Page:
It’s not that we haven’t seen Emily Watson on screen recently — it just feels a long time since any film really made us look at her. Somehow knowing and guileless and haunted at once, her piercing, pale-eyed gaze made an immediate mark in film history with her debut in “Breaking the Waves” a quarter-century ago, but it’s been an underused natural resource of late: TV has been more generous, but the movies have confined her to stock mom-and-wife supporting roles for years. She’s a mom and wife again in “God’s Creatures,” an unexpected pivot of a sophomore feature from American duo Saela Davis and Anna Rose Holmer. The difference is a film with an acute interest in sidelined mothers, wives and women in general, and the result is Watson’s meatiest, most compelling showcase in an age.
A solemn community tragedy set in an unnamed, unloved Irish fishing village, “God’s Creatures” is rooted — perhaps a little self-consciously at times — in the isle’s long tradition of plainspoken poetry that gives an elevated lilt to everyday sadness. It’s a language that serves the film’s actors well: Alongside Watson, Paul Mescal and Aisling Franciosi do fine, sharply felt work here, feasting on the idiomatic richness of first-time feature writer Shane Crowley’s original screenplay, with its passages of intensified speech amid pools of charged silence.
That faintly theatrical quality is a less obvious match for the gifts of Davis and Holmer, who dazzled with the tactile sensuality and subjective reverie of their 2015 debut “The Fits,” a brief, intoxicating study of a Black preteen girl finding her place in a Cincinnati recreation center. (The filmmakers split directing and editing credits there, sharing one for writing; here they’re billed as joint helmers.) Far from their home turf, they imbue “God’s Creatures” with a stately grace while tamping down their more experimental impulses, respectful to a fault of the words and world they’ve adopted. The film, moving and emotionally intelligent, could use a touch more of their heady strangeness.
Any wildness, however, has long since left the life of Aileen O’Hara (Watson), a middle-aged team leader at the fish processing facility that gives her gray home village its faint economic pulse. Protecting her predominantly female staff with a near-maternal sense of duty, she’s good at a job that evidently brings her little joy, and home life isn’t much of a relief. She shares a boxy, dimly lit house with her chilly husband Con (Declan Conlon) and catatonic brother-in-law Paddy (Lalor Roddy), while relations with her adult daughter Erin (Toni O’Rourke), herself a new mom, somehow aren’t as warm as you might expect. Of Aileen’s two children, she’s the one who stayed close to home; it also becomes clear she was never the favorite.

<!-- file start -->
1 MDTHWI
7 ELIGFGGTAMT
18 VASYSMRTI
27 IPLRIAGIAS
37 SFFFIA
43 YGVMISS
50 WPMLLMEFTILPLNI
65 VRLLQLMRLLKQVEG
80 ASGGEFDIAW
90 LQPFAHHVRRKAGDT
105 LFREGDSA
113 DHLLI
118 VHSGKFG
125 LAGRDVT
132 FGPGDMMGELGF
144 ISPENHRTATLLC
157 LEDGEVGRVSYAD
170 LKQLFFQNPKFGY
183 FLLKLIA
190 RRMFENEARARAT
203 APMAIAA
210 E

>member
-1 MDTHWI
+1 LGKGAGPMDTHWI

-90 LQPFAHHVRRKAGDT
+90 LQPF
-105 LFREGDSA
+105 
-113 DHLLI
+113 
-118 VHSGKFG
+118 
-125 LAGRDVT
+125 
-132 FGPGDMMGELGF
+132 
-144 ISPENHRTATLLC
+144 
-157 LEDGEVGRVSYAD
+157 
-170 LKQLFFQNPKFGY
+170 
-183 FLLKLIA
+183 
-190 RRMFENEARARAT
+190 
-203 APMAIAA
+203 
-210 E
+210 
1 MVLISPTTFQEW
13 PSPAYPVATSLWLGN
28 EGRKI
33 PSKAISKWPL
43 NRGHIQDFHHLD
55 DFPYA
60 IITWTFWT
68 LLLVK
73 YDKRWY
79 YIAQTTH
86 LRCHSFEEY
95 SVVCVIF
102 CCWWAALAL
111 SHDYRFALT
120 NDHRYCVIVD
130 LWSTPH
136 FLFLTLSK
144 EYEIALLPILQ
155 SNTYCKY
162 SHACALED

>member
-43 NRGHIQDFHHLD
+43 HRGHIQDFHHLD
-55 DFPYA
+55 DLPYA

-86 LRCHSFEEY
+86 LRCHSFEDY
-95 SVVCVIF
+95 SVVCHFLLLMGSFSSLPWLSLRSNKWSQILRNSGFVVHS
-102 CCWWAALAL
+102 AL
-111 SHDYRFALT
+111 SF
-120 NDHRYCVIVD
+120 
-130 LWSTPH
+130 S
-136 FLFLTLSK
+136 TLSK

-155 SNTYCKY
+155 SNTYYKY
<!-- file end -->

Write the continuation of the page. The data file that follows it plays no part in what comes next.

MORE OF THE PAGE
That would be prodigal son Brian (Mescal), who dropped out of the family for several years to work in Australia, remaining more or less incommunicado throughout his absence. As rudely as he disappeared on them, he returns home one afternoon without warning or explanation, announcing his intention to revive Paddy’s defunct oyster farm. Aileen is sufficiently thrilled to have her golden boy back that she avoids asking too many probing questions. Con and Erin are less openly welcoming, while others in the small, whispering community regard him askance — notably Aileen’s melancholic colleague Sarah (Franciosi), a former girlfriend of Brian’s, who keeps her distance where he’d rather resume relations.
When a sexual assault charge is brought against Brian, these flinty tensions and question marks gain color and context, while further conflicts spiral from the situation when Aileen, in a fit of blind loyalty to her son, provides a false alibi for him. Visited upon multiple characters, the mounting misfortune that ensues stems from the timely subject of society’s patriarchal tendency to disbelieve women, or to grant certain female archetypes more credibility than others.
“God’s Creatures” largely avoids didactic moralizing in favor of a deeper, more sorrowful examination of interior guilt, accountability and compromised solidarity — though its touch in this regard could be lighter. Crowley’s script can leans heavily on literary monologuing, with ambiguous feelings not just suggested but comprehensively articulated. The film goes hard, too, on baleful foreshadowing, both verbal and symbolic: Even before disaster strikes, the community is palpably menaced by growling slate-blue skies and restless, hungry waters, captured by DP Chayse Irvin (“BlacKkKlansman,” Beyonce’s “Lemonade”) in awed, ominous vistas free of standard Emerald Isle pictorialism. A marvelous score by Danny Bensi and Saunder Jurriaans, heavy on flutes that channel cold coastal winds, likewise stresses earthy threat over Celtic whimsy.
Still, the film’s formal flourishes are modest, centering the actors ahead of all else. Mescal is cleverly cast in the wake of his breakout turn in TV’s “Normal People,” his easy laddish appeal potentially steering some viewers into the same impulsive defensiveness that consumes his mother, while Franciosi, as in her headlining role in Jennifer Kent’s “The Nightingale,” wields an inhabited thousand-yard gaze that connotes a brutalized body and psyche alike — inching towards healing in one sustained gift of a profile shot. But it’s Watson who stays with you, as Aileen is once again left behind by the lives around her, sabotaged by her own misplaced nurturing instincts: Some of the film’s best scenes simply focus quietly on her observing others, searching them for some secret she’s missed along the way. Watson is a great watcher as an actor: It’s been too long since a film watched her this well in turn.